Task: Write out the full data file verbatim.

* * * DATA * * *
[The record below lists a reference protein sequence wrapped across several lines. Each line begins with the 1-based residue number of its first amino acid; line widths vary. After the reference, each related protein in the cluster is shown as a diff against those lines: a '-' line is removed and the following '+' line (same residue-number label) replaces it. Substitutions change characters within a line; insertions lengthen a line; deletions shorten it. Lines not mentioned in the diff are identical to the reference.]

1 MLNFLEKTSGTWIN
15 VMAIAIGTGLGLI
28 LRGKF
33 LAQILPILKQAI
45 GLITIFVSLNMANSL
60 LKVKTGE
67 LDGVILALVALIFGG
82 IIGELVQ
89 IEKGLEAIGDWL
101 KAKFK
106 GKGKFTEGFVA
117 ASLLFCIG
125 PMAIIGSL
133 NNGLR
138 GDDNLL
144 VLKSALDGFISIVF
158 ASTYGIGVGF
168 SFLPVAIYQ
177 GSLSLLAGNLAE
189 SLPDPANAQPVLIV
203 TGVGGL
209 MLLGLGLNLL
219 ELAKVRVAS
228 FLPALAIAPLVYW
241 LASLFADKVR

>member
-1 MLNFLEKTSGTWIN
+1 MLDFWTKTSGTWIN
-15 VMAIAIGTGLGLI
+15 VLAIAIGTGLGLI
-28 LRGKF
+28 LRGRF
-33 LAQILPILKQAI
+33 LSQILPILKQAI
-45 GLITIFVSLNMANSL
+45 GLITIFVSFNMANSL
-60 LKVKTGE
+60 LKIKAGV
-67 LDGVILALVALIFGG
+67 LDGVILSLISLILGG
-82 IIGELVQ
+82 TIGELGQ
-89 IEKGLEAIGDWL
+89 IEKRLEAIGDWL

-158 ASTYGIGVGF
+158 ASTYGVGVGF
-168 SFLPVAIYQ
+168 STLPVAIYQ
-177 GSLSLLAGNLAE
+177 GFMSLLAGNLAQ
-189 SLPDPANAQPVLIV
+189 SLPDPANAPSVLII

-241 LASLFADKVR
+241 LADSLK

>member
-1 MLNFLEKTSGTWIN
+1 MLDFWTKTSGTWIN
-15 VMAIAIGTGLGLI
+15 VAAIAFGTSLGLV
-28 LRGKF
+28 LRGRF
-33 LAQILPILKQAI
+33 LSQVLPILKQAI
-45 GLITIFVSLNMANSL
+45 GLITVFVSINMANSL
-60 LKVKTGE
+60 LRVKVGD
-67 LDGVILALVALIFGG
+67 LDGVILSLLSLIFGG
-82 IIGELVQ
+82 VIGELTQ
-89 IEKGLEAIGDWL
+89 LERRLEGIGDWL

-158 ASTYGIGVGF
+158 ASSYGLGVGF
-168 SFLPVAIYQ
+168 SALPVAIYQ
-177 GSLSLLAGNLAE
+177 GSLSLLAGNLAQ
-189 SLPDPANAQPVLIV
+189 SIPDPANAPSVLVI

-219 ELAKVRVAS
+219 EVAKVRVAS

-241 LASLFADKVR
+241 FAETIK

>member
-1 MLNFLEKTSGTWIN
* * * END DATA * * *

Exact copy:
[The record below lists a reference protein sequence wrapped across several lines. Each line begins with the 1-based residue number of its first amino acid; line widths vary. After the reference, each related protein in the cluster is shown as a diff against those lines: a '-' line is removed and the following '+' line (same residue-number label) replaces it. Substitutions change characters within a line; insertions lengthen a line; deletions shorten it. Lines not mentioned in the diff are identical to the reference.]

1 MLNFLEKTSGTWIN
15 VMAIAIGTGLGLI
28 LRGKF
33 LAQILPILKQAI
45 GLITIFVSLNMANSL
60 LKVKTGE
67 LDGVILALVALIFGG
82 IIGELVQ
89 IEKGLEAIGDWL
101 KAKFK
106 GKGKFTEGFVA
117 ASLLFCIG
125 PMAIIGSL
133 NNGLR
138 GDDNLL
144 VLKSALDGFISIVF
158 ASTYGIGVGF
168 SFLPVAIYQ
177 GSLSLLAGNLAE
189 SLPDPANAQPVLIV
203 TGVGGL
209 MLLGLGLNLL
219 ELAKVRVAS
228 FLPALAIAPLVYW
241 LASLFADKVR

>member
-1 MLNFLEKTSGTWIN
+1 MLDFWTKTSGTWIN
-15 VMAIAIGTGLGLI
+15 VLAIAIGTGLGLI
-28 LRGKF
+28 LRGRF
-33 LAQILPILKQAI
+33 LSQILPILKQAI
-45 GLITIFVSLNMANSL
+45 GLITIFVSFNMANSL
-60 LKVKTGE
+60 LKIKAGV
-67 LDGVILALVALIFGG
+67 LDGVILSLISLILGG
-82 IIGELVQ
+82 TIGELGQ
-89 IEKGLEAIGDWL
+89 IEKRLEAIGDWL

-158 ASTYGIGVGF
+158 ASTYGVGVGF
-168 SFLPVAIYQ
+168 STLPVAIYQ
-177 GSLSLLAGNLAE
+177 GFMSLLAGNLAQ
-189 SLPDPANAQPVLIV
+189 SLPDPANAPSVLII

-241 LASLFADKVR
+241 LADSLK

>member
-1 MLNFLEKTSGTWIN
+1 MLDFWTKTSGTWIN
-15 VMAIAIGTGLGLI
+15 VAAIAFGTSLGLV
-28 LRGKF
+28 LRGRF
-33 LAQILPILKQAI
+33 LSQVLPILKQAI
-45 GLITIFVSLNMANSL
+45 GLITVFVSINMANSL
-60 LKVKTGE
+60 LRVKVGD
-67 LDGVILALVALIFGG
+67 LDGVILSLLSLIFGG
-82 IIGELVQ
+82 VIGELTQ
-89 IEKGLEAIGDWL
+89 LERRLEGIGDWL

-158 ASTYGIGVGF
+158 ASSYGLGVGF
-168 SFLPVAIYQ
+168 SALPVAIYQ
-177 GSLSLLAGNLAE
+177 GSLSLLAGNLAQ
-189 SLPDPANAQPVLIV
+189 SIPDPANAPSVLVI

-219 ELAKVRVAS
+219 EVAKVRVAS

-241 LASLFADKVR
+241 FAETIK

>member
-1 MLNFLEKTSGTWIN